The history of healthcare is long and somewhat horrifying, but disruptive innovation is making headway in improving age-old practices
Some of the previous generations’ medicinal cures and procedures (like trepanation and bloodletting) are downright appalling, but are used for curing a lot of illnesses. But while healthcare has become better and more deserving of its name as humans experimented more, one has to wonder how what we now know as harmful practices became widespread cures. And it is not just old practives. Even modern healthcare has its own problems that vary in severity depending on where you are, what day of the week it is, and what time of the day you require it.
But like most industries, healthcare has been greatly changed by technology. And we’re not just talking about the highly technical machineries you see in hospitals that you can only understand if you have spent at least a decade in medical school (or you’re really, really good at understanding user manuals) or the highly scientific bioengineering that may or may not trigger Jurassic Park; we are talking about simple digitisation.
The exciting thing about the healthcare industry is that even simple digitisation of some aspects of the healthcare process already creates substantial improvement.
One mobile app may help improve the experience of a patient who may have already been doubting the “care” in healthcare. A cloud service may help healthcare professionals manage their workload before they start needing healthcare themselves. The administering of healthcare and the whole experience has been greatly affected by digitisation. Data collected about the healthcare process and patient behaviour can be processed to create more efficient process flows. Analysing capture data allows healthcare professionals to make objective and data-backed decisions in administering treatment.
Think about these:
- Apps that allow you not only to book a doctor’s appointment but also to hold online consultations where your health history is stored and easily accessed
- Laboratory and radiology results that can be analysed and consulted with experts halfway across the world in real time and at less cost than before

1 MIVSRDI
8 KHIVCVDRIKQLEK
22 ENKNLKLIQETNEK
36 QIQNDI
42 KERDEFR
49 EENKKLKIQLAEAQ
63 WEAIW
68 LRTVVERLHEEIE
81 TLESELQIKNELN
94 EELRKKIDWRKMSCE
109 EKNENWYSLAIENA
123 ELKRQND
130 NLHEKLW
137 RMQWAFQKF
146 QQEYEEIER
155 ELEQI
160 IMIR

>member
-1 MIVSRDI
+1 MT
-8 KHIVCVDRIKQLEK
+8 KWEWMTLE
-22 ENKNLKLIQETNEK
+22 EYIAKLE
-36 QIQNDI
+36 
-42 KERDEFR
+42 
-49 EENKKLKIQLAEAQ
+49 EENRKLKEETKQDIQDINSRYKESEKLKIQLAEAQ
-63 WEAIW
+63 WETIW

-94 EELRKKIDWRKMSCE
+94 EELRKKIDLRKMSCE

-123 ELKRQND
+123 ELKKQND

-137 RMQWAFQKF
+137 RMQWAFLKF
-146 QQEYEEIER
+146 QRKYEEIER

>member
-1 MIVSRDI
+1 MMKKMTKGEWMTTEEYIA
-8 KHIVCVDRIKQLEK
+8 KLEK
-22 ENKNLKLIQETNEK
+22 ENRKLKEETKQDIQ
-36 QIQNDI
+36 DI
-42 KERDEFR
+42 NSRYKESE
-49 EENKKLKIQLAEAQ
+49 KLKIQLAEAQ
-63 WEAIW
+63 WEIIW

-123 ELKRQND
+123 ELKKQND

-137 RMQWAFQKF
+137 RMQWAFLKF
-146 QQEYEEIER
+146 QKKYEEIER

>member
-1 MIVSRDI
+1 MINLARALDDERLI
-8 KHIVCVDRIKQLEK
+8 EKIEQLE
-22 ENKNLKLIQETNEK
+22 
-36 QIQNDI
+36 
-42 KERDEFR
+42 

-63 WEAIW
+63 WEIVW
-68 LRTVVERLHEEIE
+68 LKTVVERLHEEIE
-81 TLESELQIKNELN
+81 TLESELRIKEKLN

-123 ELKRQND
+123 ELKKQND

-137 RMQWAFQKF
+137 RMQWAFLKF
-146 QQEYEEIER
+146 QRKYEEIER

- Phone screens that can get accurate blood readings from a small drop of blood (okay, so this one doesn’t exist. But if this happens in 5 years, will anyone really be surprised?)
With the many opportunities that digitisation has opened for the healthcare industry, the question now is how can startups capitalise?
Join Nawal Roy and Yau Teng Yan of Holmusk as they discuss how disruptive innovation make for better healthcare in Echelon Asia Summit 2017. Holmusk is a digital healthcare company that builds innovative, scalable and cost-effective digital behaviour change programs that help nudge people into making sustainable changes for better health.
Nawal and Teng will talk about what’s in store for healthcare data and analytics in a fireside chat held at the Future stage, accessible to all pass-holders.
Echelon Asia Summit is a tech conference (June 28-29, Singapore) and year-long digital platform attracting international speakers, founders, investors and professionals.
New in 2017 is Echelon Thailand’s digital platform. Get immediate access to exclusive insights, participate in discussions and engage with the speakers and fellow attendees directly on Echelon’s digital platform, the moment you register (accessible from the Ecosystem page). What’s more, the digital platform will be accessible all-year even after the conference, so kickstart your Echelon experience today and embark on a year-long journey of discovery.
About the speakers
Nawal Roy is the CEO of Holmusk and has deep experience in working across North America, Asia, Middle East, Europe and South Africa in the financial and healthcare sector. He has significant P&L and operations experience, coupled with 10 plus in top-tier consulting with C-suite globally. He has been deeply involved in business development and platform building throughout Asia and North America. Nawal has been actively supporting and mentoring social entrepreneurs in USA, Singapore and India. He is an Advisor and Mentor for Singapore International Foundation’s Young Social Entrepreneur (YSE) program.
Yau Teng Yan is the Chief Medical Officer at Holmusk and is a registered medical doctor in Singapore and a digital health advocate. He believes that technology and data science will transform the delivery of healthcare, to achieve better outcomes, reduced costs and improve the patient experience. Teng’s current area of interest is tackling the public health problem of diabetes in new ways. He previously trained in Diagnostic Radiology while working at Tan Tock Seng Hospital, Singapore General Hospital and the National Cancer Centre. He attained his Bachelor of Medicine and Surgery, and Masters of Medicine (Diagnostic Radiology) from the National University of Singapore. He is also a Fellow of the Royal College of Radiologists (London).
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Feature image credit: dolgachov / 123RF Stock Photo